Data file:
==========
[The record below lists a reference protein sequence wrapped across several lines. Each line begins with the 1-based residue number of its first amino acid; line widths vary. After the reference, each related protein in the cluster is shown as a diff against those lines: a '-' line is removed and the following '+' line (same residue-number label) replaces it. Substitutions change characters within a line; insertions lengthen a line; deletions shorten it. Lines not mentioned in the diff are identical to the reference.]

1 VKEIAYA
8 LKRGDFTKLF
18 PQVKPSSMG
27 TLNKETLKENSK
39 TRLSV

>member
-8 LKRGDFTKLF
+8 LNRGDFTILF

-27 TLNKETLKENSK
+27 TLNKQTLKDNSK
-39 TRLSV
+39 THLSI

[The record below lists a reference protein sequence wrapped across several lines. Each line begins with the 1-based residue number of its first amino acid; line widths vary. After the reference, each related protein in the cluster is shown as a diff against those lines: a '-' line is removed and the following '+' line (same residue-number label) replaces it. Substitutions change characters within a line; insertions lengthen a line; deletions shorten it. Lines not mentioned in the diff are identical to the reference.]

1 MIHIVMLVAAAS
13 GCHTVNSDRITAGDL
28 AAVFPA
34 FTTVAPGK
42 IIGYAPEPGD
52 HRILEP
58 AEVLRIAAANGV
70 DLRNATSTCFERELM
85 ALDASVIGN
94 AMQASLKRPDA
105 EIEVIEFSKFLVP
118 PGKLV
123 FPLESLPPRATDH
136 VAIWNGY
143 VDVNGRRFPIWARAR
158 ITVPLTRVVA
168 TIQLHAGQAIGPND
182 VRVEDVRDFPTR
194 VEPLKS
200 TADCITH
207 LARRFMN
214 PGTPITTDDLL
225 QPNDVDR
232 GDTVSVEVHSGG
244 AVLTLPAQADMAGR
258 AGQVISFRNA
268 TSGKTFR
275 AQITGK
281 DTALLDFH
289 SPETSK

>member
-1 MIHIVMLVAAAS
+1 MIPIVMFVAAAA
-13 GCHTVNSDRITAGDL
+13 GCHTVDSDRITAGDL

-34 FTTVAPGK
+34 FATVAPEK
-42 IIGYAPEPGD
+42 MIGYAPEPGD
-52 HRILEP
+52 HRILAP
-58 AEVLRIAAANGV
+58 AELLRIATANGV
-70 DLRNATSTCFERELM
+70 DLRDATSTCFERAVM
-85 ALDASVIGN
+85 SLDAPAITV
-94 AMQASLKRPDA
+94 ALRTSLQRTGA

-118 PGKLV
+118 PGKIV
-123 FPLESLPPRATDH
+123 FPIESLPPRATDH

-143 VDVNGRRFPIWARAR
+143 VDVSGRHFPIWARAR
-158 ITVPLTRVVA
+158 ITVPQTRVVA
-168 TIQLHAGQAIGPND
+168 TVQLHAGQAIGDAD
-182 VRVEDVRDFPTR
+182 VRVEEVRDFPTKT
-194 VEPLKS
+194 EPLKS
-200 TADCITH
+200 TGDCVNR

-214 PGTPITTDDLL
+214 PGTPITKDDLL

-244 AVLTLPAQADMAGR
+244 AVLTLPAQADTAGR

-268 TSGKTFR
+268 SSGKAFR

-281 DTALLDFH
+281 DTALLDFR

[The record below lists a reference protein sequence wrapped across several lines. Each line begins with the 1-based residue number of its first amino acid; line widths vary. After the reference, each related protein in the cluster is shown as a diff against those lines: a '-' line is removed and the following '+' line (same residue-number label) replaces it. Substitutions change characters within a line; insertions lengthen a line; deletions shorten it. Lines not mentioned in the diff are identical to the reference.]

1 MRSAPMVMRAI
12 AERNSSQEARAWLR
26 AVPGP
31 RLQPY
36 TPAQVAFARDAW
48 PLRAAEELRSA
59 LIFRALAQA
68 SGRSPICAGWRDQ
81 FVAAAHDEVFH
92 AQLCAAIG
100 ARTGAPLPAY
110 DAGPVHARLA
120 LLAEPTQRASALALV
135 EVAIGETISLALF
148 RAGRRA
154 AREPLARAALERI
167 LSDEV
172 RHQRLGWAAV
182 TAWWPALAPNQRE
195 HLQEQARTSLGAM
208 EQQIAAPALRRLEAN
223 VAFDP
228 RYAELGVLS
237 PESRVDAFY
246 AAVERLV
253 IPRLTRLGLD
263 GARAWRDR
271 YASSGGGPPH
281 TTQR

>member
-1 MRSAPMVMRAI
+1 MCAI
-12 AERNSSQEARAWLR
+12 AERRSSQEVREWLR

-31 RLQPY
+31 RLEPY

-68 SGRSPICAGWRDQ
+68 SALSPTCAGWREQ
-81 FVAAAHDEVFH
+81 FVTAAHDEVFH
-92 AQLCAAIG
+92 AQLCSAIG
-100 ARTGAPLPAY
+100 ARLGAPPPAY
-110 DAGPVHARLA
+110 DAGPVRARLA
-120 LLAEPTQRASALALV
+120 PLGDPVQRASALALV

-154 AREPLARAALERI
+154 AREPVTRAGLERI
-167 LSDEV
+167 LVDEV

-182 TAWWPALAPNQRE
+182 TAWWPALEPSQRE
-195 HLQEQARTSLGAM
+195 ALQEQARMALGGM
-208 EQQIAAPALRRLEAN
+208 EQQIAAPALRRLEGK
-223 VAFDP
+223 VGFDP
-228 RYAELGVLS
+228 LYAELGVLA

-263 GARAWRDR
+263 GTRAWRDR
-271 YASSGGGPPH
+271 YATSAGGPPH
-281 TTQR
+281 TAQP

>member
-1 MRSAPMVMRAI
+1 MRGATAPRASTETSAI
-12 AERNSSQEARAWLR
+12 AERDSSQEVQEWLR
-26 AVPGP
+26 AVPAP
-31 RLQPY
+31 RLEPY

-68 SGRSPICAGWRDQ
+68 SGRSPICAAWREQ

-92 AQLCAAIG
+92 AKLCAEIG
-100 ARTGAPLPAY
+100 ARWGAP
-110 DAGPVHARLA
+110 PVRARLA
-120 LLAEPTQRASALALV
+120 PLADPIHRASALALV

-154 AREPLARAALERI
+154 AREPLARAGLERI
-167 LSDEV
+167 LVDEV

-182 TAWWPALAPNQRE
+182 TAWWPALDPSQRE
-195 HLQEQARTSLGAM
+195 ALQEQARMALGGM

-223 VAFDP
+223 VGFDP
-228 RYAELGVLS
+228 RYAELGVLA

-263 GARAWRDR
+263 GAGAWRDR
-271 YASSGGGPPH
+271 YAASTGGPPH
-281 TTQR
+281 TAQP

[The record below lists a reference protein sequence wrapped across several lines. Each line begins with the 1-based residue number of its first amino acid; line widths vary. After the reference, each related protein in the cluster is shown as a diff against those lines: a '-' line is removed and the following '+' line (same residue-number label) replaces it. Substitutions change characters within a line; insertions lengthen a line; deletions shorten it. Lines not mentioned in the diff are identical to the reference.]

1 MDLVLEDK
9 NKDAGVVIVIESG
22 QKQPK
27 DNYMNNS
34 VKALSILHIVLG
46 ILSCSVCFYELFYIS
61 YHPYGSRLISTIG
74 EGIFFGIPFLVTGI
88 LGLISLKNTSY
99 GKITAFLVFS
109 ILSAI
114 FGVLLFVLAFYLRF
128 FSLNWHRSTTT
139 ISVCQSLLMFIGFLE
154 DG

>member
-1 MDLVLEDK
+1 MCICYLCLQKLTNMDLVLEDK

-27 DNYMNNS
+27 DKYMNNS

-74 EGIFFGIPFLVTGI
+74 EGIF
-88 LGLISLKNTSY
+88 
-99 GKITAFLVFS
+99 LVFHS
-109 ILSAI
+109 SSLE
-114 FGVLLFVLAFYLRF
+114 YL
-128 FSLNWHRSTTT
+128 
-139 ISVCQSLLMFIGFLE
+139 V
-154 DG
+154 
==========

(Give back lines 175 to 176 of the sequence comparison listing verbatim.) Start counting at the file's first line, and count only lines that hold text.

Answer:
+120 PLADPIHRASALALV

-154 AREPLARAALERI